Justin Rubner

Do Scoutmob and Groupon Users Come Back?

In advertising, social media on 06/01/2011 at 11:07 am

If you could have hundreds of new customers checking out your business and the only thing you had to do was honor a discount, wouldn’t that be a good thing?

You’d get a creative, well-penned write-up sent to tens of thousands of geo-targeted shoppers who already indicated they liked businesses like yours. And, you only had to pay the company doing this a fee based on how many coupon users actually paid you.

Or, if you could receive market research without spending a dime, wouldn’t that be a good thing, too?

You’d get free publicity from people who liked you and free unfiltered advice from people who didn’t, along with an online listing and directions to your locale.

Scoutmob

It's not for every business, but a service such as Scoutmob can bring in thousands of new customers

You’ve likely noticed I’m talking about sites such as Scoutmob and Yelp.

What you’ve probably not noticed is that some, maybe many, restaurateurs answer “no” to both of these questions.

The other day, I saw a Scoutmob 50-percent-off coupon for a nearby sports bar and decided to give it another try after being disappointed the first time. Despite the reviews on Yelp–more than half were negative–I went anyway. After the meal, which was OK if you’re wondering–not great, but decent–the owner said she didn’t accept Scoutmobs after 2. It was about 2:45.

That stipulation was no where on the coupon.

After complaining about how us “Scoutmobbers” never came back after the deal (how would she know if this was the first day?) and that she was losing money on my lunch because of the discount, she reluctantly agreed to honor what it said. She also brushed off Yelp reviewers, saying anyone with a keyboard could do such a thing.

I’ve had similar experiences with other restaurants, whether I was using Scoutmob, or its more established cousins, LivingSocial and Groupon.

At a Chinese restaurant recently, I felt instant contempt from the owner as soon as I said we had a Scoutmob. In fact, the owner had a sign saying “All Scoutmob users must pay in cash.” What’s next–segregated seats for coupon holders? Like the other owner, she had a last-minute stipulation that wasn’t on the coupon. Unlike the sports bar, I didn’t argue.

Another time, I ate at a pizzeria that was completely unprepared for the onslaught of new customers. The order took nearly an hour, and then the owner told me he was unsure whether it was even worth it because he didn’t know if anyone would be back.

In the pizzeria’s case, I won’t be back. But that’s not because I’m a Scoutmobber. It’s because the pizza was mediocre and wouldn’t be worth the 10-mile drive. (I drive about that distance to my favorite pizzeria in Atlanta, Antico Pizza Napoletana. It’s so good, I’d drive 20.)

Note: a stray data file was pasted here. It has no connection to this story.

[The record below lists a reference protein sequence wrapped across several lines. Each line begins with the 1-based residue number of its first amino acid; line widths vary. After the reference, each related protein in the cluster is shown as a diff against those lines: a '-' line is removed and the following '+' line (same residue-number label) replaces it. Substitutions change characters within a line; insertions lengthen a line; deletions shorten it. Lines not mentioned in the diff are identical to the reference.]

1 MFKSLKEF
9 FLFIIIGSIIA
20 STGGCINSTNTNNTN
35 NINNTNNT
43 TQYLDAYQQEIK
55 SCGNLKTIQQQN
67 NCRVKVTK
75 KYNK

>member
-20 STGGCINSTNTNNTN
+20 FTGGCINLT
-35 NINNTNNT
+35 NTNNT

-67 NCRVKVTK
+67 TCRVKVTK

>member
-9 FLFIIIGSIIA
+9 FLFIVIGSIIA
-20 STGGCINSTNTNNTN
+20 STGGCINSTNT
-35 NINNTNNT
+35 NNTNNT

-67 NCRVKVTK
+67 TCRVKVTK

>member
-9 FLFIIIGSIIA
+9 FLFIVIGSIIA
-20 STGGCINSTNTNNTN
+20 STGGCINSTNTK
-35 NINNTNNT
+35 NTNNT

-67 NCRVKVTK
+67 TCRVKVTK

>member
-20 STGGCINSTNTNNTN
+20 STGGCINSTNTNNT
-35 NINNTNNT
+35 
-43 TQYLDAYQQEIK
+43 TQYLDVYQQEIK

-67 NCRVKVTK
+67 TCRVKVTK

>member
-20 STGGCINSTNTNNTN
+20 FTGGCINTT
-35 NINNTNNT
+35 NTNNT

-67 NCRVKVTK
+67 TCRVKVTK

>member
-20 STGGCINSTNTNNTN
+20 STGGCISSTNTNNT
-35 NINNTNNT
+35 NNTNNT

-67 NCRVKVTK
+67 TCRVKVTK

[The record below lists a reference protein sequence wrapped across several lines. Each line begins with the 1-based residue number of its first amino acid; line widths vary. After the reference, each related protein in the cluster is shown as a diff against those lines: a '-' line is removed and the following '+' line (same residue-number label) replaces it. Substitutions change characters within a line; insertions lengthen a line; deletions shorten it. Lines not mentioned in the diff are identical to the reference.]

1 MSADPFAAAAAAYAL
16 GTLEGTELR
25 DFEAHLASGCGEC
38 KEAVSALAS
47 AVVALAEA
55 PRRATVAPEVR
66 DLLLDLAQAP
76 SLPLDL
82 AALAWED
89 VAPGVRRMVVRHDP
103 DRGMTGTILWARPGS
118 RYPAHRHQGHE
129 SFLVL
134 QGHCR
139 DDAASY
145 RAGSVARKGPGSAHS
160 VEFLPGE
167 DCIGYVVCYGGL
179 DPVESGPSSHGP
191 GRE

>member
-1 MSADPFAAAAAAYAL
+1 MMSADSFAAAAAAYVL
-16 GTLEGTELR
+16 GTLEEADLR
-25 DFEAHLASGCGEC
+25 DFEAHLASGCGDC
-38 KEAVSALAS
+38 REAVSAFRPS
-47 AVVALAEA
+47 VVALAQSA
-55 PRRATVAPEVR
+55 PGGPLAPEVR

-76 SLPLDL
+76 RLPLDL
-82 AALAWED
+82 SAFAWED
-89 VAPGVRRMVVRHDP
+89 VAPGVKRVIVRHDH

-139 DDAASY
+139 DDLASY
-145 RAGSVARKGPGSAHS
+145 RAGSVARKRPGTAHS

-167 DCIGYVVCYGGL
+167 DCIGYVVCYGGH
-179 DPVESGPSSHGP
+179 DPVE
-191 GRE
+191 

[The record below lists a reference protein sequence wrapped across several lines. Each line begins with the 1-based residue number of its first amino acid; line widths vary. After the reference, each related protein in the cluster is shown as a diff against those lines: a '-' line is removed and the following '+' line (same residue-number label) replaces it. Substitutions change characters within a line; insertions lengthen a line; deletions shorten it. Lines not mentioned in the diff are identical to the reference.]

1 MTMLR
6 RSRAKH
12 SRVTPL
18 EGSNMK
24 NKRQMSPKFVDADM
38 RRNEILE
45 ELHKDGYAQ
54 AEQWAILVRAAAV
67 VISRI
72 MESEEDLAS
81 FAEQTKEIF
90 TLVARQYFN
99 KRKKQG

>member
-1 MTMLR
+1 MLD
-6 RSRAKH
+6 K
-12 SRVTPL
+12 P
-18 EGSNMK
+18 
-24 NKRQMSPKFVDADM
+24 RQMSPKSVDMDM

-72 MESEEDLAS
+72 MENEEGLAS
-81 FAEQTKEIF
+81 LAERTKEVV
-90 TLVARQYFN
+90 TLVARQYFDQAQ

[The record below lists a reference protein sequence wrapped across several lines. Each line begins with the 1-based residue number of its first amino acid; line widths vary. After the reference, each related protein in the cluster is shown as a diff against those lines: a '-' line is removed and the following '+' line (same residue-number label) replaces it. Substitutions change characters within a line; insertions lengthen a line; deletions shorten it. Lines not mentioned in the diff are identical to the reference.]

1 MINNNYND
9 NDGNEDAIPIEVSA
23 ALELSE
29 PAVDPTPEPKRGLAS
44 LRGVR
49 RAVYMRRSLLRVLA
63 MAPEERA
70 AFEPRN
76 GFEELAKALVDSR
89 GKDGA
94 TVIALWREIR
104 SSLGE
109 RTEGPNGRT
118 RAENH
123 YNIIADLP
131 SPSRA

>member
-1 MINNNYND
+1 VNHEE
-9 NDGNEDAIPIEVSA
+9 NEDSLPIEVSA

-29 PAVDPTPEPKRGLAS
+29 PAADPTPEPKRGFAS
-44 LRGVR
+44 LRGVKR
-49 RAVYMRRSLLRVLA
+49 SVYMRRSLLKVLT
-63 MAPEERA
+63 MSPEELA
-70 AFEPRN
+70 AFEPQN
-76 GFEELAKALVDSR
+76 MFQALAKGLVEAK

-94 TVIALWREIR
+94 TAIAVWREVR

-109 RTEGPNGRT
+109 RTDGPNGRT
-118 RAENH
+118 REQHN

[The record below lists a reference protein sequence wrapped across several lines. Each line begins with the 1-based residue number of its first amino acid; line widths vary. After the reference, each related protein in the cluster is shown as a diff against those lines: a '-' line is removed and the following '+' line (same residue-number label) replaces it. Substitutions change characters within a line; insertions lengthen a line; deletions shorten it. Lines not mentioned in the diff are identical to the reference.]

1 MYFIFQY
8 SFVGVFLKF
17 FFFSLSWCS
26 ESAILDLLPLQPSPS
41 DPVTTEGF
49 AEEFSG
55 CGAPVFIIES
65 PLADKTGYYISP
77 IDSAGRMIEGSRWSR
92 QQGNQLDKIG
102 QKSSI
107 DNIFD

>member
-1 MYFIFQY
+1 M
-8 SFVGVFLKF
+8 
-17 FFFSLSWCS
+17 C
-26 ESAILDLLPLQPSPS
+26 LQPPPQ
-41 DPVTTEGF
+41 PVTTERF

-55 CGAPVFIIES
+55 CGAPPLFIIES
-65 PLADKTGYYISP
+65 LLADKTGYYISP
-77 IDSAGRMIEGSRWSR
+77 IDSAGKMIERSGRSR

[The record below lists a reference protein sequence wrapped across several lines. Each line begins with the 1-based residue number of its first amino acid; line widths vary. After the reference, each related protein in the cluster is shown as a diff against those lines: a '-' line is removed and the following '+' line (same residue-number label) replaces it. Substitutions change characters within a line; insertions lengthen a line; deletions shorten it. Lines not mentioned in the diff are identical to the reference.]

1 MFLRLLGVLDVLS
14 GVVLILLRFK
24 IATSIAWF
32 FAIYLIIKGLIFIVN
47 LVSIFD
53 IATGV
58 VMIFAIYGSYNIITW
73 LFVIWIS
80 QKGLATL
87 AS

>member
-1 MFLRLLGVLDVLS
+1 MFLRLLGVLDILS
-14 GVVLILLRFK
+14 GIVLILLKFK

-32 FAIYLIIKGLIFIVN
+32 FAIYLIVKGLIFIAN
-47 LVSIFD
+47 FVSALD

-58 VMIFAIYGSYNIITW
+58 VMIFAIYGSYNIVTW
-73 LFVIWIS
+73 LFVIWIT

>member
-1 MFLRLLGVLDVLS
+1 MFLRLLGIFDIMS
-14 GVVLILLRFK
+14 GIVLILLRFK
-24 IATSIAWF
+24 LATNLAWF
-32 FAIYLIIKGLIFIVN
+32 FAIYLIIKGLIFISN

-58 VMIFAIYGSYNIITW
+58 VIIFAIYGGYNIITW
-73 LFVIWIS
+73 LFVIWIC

In the Chinese restaurant’s case, I will most definitely be back–the Mongolian Beef was that good–even though the owner was a bit rude. And the sports bar? Probably not, because the owner was even more rude and her food wouldn’t be worth it without a coupon because it’s way overpriced.

I’ve been using Scoutmob and Groupon for more than a year now and I must say how often I hear “we” never come back. How ridiculous. Do some not come back, even if the food, price and service are good? Yes. The dissatisfaction of some businesses losing money on these deals is also well documented.

But if you deliver an above-average product at a respectable price, it’s misguided to think you won’t benefit. In fact, what you’re really saying is, customers who use coupons are lower-caliber customers.

Think Proctor & Gamble, which spent $4.18 billion on media in 2009, complains that no one buys their products at full price after using clip-out coupons from the Sunday newspaper?

P&G coupons

P&G coupons

Then there are user-review sites such as Yelp, CitySearch, Google Places and Kudzu. After having clients with negative reviews on these sites, I know it’s a challenge. No one wants to see themselves, or their clients, get slammed on a website.

But here’s the deal. If you’re great, most people won’t say bad things. Sure, some will. Some might have gone to your business on a bad day. Or, maybe some might just be yahoos with no taste. But all of my favorite restaurants, Antico Pizza included, have mostly glowing reviews on Yelp.

If you’re not great, what an opportunity to improve. You can take the common complains on Yelp, CitySearch and other social media, and analyze what you can do to improve.

The sports bar, for example? Nearly half complained about one of the same things I did–high prices and being nickel and dimed on extras.

I do hope the sports bar heeds some of these reviews. If they did, I’d give them a third, and final, chance…

Despite being a Scoutmobber and all.

- Justin Rubner

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